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The Battle for Fallujah

“U.S. Urges Civilians to Flee Targeted Falluja,” reads a headline (Reuters dispatch, November 5). Not true, as the article subsequently indicates: “U.S. troops sealed all roads to Falluja and urged women, children and non-fighting age men to flee, but said they would arrest any man under 45 trying to enter or leave the city.”

We see here the 100-percent equation of “women, children and non-fighting age men” with the “civilian” population, and the corresponding totalizing depiction of males aged 18-45 as legitimate targets for arrest, detention (perhaps in Abu Ghraib-like conditions) and destruction.

Can someone please explain how to square this with the Geneva Conventions, Article 3? “Persons taking no active part in the hostilities … shall in all circumstances be treated humanely, without any adverse distinction founded on race, colour, religion or faith, *sex*, birth or wealth, or any other similar criteria.”

The blanket designation of “battle-age” males as participants in military activity is a standard prelude to the gendercidal (gender-selective) slaughter of men of this age-group. Denial of the right of “battle-age” men to flee a besieged city and find safe refuge occurred at Srebrenica in Bosnia in 1993, paving the way for the massacre of Muslim males in July 1995, Europe’s worst massacre since the Second World War. U.S. forces are already deeply complicit in one major act of gendercidal killing in recent years, the murder by Northern Alliance forces of thousands of Taliban prisoners-of-war in Afghanistan in 2001. (See my article for Counterpunch, “America’s Srebrenica“.)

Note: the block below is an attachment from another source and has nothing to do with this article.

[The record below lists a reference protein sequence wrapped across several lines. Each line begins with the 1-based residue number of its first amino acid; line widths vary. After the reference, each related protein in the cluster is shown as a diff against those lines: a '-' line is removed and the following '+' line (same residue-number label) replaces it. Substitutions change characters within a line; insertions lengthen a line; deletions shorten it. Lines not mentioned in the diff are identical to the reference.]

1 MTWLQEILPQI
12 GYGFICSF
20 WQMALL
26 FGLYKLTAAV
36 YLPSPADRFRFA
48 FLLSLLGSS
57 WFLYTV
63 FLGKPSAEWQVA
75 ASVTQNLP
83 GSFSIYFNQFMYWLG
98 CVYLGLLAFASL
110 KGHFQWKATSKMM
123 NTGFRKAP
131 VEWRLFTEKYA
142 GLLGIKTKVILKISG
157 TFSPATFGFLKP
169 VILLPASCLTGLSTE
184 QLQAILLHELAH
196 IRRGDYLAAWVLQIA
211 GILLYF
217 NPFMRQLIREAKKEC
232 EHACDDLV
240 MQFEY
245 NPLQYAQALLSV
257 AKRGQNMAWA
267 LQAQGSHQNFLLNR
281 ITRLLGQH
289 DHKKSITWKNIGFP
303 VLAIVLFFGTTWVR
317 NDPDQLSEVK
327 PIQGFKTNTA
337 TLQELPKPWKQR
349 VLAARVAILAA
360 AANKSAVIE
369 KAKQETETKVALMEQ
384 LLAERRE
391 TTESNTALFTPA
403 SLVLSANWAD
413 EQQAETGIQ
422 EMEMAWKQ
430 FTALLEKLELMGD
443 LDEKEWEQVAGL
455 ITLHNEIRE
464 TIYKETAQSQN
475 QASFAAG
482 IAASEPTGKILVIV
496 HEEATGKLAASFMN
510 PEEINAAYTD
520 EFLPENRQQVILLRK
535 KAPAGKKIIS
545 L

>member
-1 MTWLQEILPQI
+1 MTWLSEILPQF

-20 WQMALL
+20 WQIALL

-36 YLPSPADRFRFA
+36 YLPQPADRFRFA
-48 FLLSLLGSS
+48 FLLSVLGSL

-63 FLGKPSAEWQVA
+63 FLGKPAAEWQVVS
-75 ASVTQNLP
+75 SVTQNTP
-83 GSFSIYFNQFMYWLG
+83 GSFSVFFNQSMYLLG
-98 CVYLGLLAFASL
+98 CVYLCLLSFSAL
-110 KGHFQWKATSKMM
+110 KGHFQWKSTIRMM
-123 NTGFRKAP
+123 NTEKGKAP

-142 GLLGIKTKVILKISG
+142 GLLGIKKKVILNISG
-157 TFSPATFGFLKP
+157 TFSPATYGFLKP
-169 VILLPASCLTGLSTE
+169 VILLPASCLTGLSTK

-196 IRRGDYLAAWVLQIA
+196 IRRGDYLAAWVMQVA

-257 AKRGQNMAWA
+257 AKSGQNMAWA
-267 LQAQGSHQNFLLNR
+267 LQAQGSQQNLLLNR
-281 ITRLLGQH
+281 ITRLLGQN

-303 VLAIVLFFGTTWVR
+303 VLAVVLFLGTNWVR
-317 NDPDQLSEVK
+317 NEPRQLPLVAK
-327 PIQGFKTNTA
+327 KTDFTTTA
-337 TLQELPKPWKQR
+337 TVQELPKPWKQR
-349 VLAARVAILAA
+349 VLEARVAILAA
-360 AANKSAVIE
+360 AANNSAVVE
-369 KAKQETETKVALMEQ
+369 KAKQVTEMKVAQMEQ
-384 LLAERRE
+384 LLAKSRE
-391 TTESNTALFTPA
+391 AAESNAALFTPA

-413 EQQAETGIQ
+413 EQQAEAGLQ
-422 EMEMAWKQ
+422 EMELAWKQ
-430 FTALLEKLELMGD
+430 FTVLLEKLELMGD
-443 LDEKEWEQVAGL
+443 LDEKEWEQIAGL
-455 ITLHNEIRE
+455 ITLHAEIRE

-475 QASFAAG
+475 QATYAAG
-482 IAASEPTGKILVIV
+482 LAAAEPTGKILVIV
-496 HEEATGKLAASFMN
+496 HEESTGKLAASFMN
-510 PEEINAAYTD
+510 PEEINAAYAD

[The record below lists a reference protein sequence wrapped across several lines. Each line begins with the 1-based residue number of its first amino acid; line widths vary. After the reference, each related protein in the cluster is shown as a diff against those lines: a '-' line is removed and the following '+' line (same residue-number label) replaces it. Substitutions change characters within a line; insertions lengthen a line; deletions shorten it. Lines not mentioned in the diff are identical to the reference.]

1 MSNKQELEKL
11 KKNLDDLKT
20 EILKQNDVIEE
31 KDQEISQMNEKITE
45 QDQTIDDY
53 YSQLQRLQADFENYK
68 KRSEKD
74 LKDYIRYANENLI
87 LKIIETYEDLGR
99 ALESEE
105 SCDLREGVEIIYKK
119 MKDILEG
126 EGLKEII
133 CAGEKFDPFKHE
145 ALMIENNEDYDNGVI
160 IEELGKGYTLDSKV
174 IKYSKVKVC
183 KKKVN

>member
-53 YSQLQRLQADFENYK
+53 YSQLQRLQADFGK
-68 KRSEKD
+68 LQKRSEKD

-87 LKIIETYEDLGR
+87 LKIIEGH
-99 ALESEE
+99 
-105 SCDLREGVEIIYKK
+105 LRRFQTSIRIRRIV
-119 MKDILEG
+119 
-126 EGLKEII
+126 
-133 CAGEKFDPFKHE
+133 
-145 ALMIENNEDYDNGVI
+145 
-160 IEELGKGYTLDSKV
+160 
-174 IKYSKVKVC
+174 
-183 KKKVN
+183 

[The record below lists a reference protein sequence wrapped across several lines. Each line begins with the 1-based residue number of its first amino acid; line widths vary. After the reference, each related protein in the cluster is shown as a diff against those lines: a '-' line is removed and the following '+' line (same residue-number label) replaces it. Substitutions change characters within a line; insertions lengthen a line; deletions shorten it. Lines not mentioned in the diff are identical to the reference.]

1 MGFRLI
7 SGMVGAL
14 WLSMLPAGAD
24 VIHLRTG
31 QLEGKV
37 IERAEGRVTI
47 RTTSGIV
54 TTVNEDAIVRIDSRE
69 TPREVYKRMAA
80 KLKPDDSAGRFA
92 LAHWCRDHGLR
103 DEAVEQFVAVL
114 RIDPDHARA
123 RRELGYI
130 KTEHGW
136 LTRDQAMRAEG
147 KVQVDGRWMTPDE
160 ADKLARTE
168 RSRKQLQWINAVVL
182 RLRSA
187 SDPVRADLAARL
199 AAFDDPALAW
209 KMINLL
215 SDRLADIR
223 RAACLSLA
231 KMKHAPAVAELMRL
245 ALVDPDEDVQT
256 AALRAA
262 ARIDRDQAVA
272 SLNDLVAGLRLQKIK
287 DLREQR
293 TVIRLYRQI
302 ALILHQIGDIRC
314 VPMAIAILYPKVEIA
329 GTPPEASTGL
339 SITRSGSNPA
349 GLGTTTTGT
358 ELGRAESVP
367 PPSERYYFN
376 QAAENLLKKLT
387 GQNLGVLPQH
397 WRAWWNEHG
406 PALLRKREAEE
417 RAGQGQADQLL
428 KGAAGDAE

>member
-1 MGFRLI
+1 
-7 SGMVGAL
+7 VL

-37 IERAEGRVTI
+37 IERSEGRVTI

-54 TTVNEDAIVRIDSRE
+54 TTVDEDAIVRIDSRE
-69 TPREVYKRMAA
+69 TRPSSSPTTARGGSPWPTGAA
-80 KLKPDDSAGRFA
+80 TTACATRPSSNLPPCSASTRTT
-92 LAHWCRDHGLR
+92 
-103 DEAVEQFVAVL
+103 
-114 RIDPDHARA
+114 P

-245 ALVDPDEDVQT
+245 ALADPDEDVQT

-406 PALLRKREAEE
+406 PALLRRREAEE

U.S. estimates of the number of active rebels in Falluja range between 1,500 and 3,000. Most observers claim that between 60,000 and 100,000 people remain in the city, overwhelmingly, it seems, “battle-age” men. Let us take the high-end estimate for the rebels, and the low end for the population as a whole: 3,000 rebels, 60,000 people total. If this is accepted, only about one in twenty — five percent — of those in the city are combatants.

Of course, many of the remaining (mostly adult male) civilians could be providing support services for the rebels. But that could be no less true of women, children, and old men, who are being allowed to leave the city unmolested. No-one has suggested the resistance in Falluja is anything but popularly-based.

Anyone who is concerned that all human and civilian rights be protected in conflict should be outraged by the imposition of this gender-selective policy, which is preparing thousands or tens of thousands of civilian men in Falluja for a brutal death at U.S. hands.

ADAM JONES is executive director of Gendercide Watch, a Web-based educational initiative that confronts gender-selective atrocities worldwide. He is editor of “Genocide, War Crimes & the West: History and Complicity” (Zed Books, 2004).

 

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